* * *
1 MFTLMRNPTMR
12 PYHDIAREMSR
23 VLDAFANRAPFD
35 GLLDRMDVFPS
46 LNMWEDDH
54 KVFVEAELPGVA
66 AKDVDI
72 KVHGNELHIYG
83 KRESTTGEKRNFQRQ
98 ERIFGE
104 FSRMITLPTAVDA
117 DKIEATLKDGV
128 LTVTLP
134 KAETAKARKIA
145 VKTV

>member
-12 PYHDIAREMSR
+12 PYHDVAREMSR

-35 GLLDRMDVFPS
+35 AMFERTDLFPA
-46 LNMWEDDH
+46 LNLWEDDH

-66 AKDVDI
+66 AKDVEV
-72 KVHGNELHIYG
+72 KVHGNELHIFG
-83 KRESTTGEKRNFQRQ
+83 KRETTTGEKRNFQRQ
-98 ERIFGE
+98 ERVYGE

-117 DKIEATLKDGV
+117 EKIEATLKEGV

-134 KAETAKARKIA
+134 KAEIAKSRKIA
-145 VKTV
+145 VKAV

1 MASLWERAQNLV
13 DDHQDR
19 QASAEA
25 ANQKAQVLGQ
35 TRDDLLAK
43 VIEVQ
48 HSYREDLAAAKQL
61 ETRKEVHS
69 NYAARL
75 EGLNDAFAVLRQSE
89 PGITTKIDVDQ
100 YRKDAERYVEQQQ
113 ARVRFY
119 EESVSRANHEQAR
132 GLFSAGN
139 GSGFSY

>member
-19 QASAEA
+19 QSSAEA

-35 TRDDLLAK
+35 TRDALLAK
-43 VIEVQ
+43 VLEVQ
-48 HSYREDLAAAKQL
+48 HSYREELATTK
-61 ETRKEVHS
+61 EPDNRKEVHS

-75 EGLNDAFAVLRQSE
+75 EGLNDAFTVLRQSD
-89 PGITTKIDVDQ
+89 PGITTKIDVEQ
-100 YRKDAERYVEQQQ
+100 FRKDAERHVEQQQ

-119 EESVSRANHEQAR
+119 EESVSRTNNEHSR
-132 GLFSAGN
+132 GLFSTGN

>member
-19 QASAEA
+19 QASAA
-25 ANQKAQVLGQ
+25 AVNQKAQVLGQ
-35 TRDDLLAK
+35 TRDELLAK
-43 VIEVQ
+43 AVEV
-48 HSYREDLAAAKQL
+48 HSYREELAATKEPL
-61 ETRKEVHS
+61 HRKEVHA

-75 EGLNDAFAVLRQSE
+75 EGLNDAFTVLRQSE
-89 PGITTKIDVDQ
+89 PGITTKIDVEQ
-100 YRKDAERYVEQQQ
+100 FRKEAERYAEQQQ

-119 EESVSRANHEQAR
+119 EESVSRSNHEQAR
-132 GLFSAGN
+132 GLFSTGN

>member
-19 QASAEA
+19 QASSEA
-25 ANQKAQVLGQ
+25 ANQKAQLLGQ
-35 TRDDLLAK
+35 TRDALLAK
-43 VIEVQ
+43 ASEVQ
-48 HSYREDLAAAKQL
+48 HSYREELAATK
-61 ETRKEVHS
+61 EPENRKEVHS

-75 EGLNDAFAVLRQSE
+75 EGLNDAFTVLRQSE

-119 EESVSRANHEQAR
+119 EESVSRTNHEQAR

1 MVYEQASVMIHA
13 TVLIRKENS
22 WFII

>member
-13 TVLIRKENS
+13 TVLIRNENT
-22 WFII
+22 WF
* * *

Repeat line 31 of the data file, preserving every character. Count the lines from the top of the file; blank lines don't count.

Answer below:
-117 DKIEATLKDGV